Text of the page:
Is the worst over? That will be a big talking point when finance ministers, bankers and central bankers gather in Washington this weekend for the International Monetary Fund (IMF) and Group of Seven meetings.
The answer to the question depends on which crisis one is talking about. If it is subprime, the answer is probably yes. If it is the real economy, the damage has barely started.
And, as for the turmoil in the banking sector, we’re possibly over the hump but it would be foolish to count on it.
Look, first, at what could conveniently be called the US subprime crisis.
IMF calculates banks have recognized roughly two-thirds of their expected losses from US residential mortgage lending, and a somewhat smaller portion of expected losses from commercial real estate and loans for leveraged buyouts.
Getting this far has been extremely painful. It has forced several financial firms to the brink. But the US Federal Reserve Board successfully stepped in to prevent a catastrophe, in the process throwing its protective mantle around pretty much the whole investment banking industry.
What’s more, banks themselves are coming to terms with their problems. The write-downs haven’t come as fast as a purist would have liked. But they have come a lot faster than in, say, Japan in the 1990s. And banks have also started to repair their tattered balance sheets, most recently Washington Mutual Inc. for $7 billion (Rs28,000 crore).
So the subprime crisis is probably about half-way over. But this chapter won’t be closed until dodgy assets start trading smoothly—and that’s not yet happening. Wall Street is no longer manufacturing new supplies of trashy paper; but the old inventory is still semi-stuck. Even headline-grabbing deals such as Citigroup Inc.’s proposed sale of $12 billion in leveraged loans aren’t quite what they seem. In a round-robin deal, the bank is set to lend the buyers three-fourths of the cash they need to buy the assets.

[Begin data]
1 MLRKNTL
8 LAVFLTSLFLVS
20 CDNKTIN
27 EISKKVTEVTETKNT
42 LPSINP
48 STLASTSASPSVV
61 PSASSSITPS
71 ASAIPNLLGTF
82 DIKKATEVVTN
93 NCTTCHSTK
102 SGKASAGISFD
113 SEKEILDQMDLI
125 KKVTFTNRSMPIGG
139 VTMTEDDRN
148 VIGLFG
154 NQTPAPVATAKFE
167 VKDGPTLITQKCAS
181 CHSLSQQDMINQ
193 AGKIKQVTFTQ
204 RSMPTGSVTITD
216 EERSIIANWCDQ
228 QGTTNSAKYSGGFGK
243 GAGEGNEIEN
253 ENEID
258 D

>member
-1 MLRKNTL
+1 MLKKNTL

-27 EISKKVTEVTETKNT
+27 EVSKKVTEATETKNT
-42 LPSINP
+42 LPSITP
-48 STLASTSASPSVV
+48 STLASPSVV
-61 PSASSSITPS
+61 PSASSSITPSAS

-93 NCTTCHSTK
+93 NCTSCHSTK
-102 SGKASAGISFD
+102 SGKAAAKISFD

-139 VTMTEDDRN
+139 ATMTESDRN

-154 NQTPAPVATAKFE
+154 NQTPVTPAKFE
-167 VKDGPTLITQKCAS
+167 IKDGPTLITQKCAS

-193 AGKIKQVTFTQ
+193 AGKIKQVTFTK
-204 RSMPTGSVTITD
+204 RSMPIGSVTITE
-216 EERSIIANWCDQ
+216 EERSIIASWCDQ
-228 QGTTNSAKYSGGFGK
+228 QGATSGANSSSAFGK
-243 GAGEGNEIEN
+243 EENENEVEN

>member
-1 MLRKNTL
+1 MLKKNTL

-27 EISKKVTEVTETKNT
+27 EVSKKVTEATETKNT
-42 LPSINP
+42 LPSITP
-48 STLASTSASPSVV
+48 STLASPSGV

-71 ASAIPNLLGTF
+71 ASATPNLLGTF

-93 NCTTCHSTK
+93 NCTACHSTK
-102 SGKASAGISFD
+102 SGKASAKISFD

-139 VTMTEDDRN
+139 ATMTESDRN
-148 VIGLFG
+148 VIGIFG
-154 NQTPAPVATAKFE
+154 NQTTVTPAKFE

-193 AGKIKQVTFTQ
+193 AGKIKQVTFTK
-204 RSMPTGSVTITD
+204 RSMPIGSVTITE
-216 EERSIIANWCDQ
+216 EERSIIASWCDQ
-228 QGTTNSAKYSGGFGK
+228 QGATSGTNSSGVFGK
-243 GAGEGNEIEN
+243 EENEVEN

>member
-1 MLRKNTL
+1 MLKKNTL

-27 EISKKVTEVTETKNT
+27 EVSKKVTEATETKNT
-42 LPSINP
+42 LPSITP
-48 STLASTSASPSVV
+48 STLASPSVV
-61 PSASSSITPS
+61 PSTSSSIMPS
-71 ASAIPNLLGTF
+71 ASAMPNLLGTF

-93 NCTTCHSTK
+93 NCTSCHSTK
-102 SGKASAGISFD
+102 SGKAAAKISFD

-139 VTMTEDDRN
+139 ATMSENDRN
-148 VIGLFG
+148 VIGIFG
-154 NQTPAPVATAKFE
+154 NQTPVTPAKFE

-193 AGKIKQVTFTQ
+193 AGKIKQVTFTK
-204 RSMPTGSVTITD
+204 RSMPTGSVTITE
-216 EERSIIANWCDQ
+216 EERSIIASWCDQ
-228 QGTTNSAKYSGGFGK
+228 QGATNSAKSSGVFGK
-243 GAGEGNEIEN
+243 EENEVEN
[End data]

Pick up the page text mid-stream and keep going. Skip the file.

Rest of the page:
Although some assets now appear cheap, nobody wants to catch a falling knife. Morgan Stanley’s John Mack said he was keeping his powder dry. Another Wall Street titan was even blunter in private: he is still looking to cut leverage.
No wonder banks and brokers seem to be falling over themselves to tap central bank lending facilities on both sides of the Atlantic and that the spread between interbank interest rates and base rates is still exceptionally high.
Now look at the real economy. Most observers think the US is already in a recession and Europe is slowing rapidly. But financial pain from higher unemployment and an increase in bankruptcies has yet to be felt. Much of the focus point, again, will be housing—albeit no longer loans that started out as subprime.
House prices have already fallen sharply in the US and started to drop in other markets such as the UK. But they could drop a lot more. The sharp rise in defaults in the last few months presages a 14% further decline of average house prices, according a Goldman Sachs analysis of historical patterns.
Further falls in house prices will cause consumers to tighten their belts, creating a further drag on the economy. That, in turn, will provoke a new rash of loan losses for banks. And, they may not be well placed to take more pain.
Would the losses be enough to provoke a new chapter in the banking crisis?
The central bankers converging on Washington this weekend will certainly hope not. But they should also realize that they, especially the Fed, have exhausted a lot of their firepower by slashing rates and spraying liquidity into the markets inrecent months.
The authorities should use the current breathing space to redouble pressure on banks to raise more capital. That way,if another tsunami hits, there’s less risk of everybody being swept away.